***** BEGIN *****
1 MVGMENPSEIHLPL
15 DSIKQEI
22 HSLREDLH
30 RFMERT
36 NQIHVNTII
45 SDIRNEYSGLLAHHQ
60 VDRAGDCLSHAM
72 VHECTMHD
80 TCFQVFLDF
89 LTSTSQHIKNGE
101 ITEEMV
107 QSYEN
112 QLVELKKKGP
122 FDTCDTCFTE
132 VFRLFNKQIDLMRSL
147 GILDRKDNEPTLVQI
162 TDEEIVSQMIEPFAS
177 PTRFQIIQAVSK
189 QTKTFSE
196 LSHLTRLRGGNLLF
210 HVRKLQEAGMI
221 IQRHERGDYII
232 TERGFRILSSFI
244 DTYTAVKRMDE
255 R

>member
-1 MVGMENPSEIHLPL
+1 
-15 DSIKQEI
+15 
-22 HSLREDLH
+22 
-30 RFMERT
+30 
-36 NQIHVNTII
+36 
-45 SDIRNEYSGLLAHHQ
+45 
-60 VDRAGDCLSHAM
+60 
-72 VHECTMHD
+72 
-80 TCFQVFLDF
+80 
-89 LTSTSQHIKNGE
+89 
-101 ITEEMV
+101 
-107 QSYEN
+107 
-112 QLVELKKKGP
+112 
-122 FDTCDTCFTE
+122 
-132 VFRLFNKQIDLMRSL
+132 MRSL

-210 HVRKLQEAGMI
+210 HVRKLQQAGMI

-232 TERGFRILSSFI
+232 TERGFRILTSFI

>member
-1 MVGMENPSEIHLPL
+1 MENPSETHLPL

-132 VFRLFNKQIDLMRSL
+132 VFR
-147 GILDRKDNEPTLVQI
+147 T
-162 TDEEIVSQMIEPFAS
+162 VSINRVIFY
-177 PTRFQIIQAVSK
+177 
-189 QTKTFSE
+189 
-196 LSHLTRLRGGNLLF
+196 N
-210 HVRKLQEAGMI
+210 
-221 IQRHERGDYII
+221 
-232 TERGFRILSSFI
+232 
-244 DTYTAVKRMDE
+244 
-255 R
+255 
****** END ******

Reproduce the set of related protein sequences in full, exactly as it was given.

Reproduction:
1 MVGMENPSEIHLPL
15 DSIKQEI
22 HSLREDLH
30 RFMERT
36 NQIHVNTII
45 SDIRNEYSGLLAHHQ
60 VDRAGDCLSHAM
72 VHECTMHD
80 TCFQVFLDF
89 LTSTSQHIKNGE
101 ITEEMV
107 QSYEN
112 QLVELKKKGP
122 FDTCDTCFTE
132 VFRLFNKQIDLMRSL
147 GILDRKDNEPTLVQI
162 TDEEIVSQMIEPFAS
177 PTRFQIIQAVSK
189 QTKTFSE
196 LSHLTRLRGGNLLF
210 HVRKLQEAGMI
221 IQRHERGDYII
232 TERGFRILSSFI
244 DTYTAVKRMDE
255 R

>member
-1 MVGMENPSEIHLPL
+1 
-15 DSIKQEI
+15 
-22 HSLREDLH
+22 
-30 RFMERT
+30 
-36 NQIHVNTII
+36 
-45 SDIRNEYSGLLAHHQ
+45 
-60 VDRAGDCLSHAM
+60 
-72 VHECTMHD
+72 
-80 TCFQVFLDF
+80 
-89 LTSTSQHIKNGE
+89 
-101 ITEEMV
+101 
-107 QSYEN
+107 
-112 QLVELKKKGP
+112 
-122 FDTCDTCFTE
+122 
-132 VFRLFNKQIDLMRSL
+132 MRSL

-210 HVRKLQEAGMI
+210 HVRKLQQAGMI

-232 TERGFRILSSFI
+232 TERGFRILTSFI

>member
-1 MVGMENPSEIHLPL
+1 MENPSETHLPL

-132 VFRLFNKQIDLMRSL
+132 VFR
-147 GILDRKDNEPTLVQI
+147 T
-162 TDEEIVSQMIEPFAS
+162 VSINRVIFY
-177 PTRFQIIQAVSK
+177 
-189 QTKTFSE
+189 
-196 LSHLTRLRGGNLLF
+196 N
-210 HVRKLQEAGMI
+210 
-221 IQRHERGDYII
+221 
-232 TERGFRILSSFI
+232 
-244 DTYTAVKRMDE
+244 
-255 R
+255 